The administrators of Health Select Committee wrote to some submitters on the medicinal cannabis bill, giving them the option to change their submission, as many had admitted to breaking the law.
The Government's medicinal cannabis bill, which would amend the Drugs Act, aimed to introduce an exception and a statutory defence for terminally ill people to possess and use cannabis. It would also provide a regulation-making power to set standards for manufacturing, importing, and supplying.
The committee received about 2000 submissions and about 300 submitters included information that either admitted to criminal wrongdoing, or included sensitive medical information about themselves or someone else.
Health Select Committee clerk Ciara Lee said there was the potential for those submissions to have a negative effect on the submitters in the future.
While all submitters are protected by Parliamentary privilege, and what they said in their submission could not be used as evidence for a police investigation, there was nothing to stop police launching a separate investigation into the person.
The transparent Parliamentary process also required all submissions to remain public, which meant they would remain on the Parliamentary website, and would be available through a web search.
This had been an issue in the past when submitters were applying for a job, and wanted their submission to be removed, Lee said.
The secretariat thought it was important to reiterate to people that their full submission would be publicly available.
When the secretariat wrote to the 300 people, they told them their submission either contained an admission to criminal wrongdoing, or sensitive health information about themselves, or someone else.
They gave them four options: anonymise their submission, remove certain parts of the submission, leave it as it was, or withdraw their submission.
The decision to write to people came after consulting internal lawyers, and the clerk.
Lee said while some people appreciated the extra information, others felt pressured to not say what they wanted to say.
"We're definitely not trying to silence people at all."
It was important everybody felt empowered to have their say, but they needed to be aware of how the system worked, eh said.
The secretariat has also put in place provisions for people to give their submission via teleconference so they could have their say, without being identified.
Health Select Committee chair Louisa Wall said the committee was not trying to exclude anyone from having their say about an issue that's of great interest to a lot of people.
COMMITTEE NOT TRAVELLING
Medicinal cannabis campaigners have also said they were disappointed many people wouldn't be able to be heard in person.
The committee has decided not to travel to different regions to hear submissions in person. There would be a full day for oral submissions on April 30, but that would take place in Wellington.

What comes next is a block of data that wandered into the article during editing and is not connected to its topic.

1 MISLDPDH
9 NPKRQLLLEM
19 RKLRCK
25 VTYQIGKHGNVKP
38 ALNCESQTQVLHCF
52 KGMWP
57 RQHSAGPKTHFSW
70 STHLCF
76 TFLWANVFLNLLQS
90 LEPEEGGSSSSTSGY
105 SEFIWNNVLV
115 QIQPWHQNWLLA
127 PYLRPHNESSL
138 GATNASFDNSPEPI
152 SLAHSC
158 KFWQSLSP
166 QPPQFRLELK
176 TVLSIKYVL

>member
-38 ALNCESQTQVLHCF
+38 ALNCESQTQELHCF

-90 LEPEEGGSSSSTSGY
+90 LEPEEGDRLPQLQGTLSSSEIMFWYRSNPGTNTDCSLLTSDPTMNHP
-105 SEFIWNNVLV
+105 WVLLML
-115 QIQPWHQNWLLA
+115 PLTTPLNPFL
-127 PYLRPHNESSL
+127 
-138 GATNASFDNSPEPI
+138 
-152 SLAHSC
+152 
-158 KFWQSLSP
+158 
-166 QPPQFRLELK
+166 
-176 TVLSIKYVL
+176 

Medical Cannabis Awareness coordinator Shane Le Brun said many of those who wished to speak to their submissions were "severely ill, on benefits and face an arduous and often painful journey to get to Wellington".
"A range of organisations had wanted the health select committee to travel to the major centres, so that those disabled patients would have less of an effort, both physically and financially, to say their piece on medical cannabis.
"It is now an impossible task for some patients to have their say, while there is the option of phoning in a submission, patients wish to front up and look the MPs in the eye," Le Brun said.
"Essentially the people with most at stake, have their democratic rights severely degraded by the refusal of the select committee to travel. They held hearings on alcohol reform in the regions, why not Medical Cannabis?"
Of the almost 2000 submissions, 22 per cent were from Auckland, 12 per cent were from Canterbury, and 20 per cent were from Wellington.
Early onset multiple sclerosis patient Campbell Patterson lives in Hamilton, and said it was impossible for him to travel to Wellington.
"Most of the time I am wheelchair bound, I was looking forward to the opportunity to speak, as we had hoped that we could be heard in Auckland."
Travel to Wellington was unfeasible for Patterson, and many others, with his disabilities, he said.
"I really hope that the health select committee would reconsider at least arranging for hearings in Auckland.
"It's wrong to expect us all to come to Wellington at personal expense, while they are able-bodied with a budget to boot and could easily run a day in Auckland."
Wall said given the timeframes around the bill, the committee could not justify the travel for the amount of time it would listen to submissions in each centre.
People would be able to phone in, or allow one of the interest groups - like Medical Cannabis Awareness NZ - to speak on their behalf, during their allotted 15-minute slot.
"We're not doing this to exclude people. We want as many people t participate as possible," she said.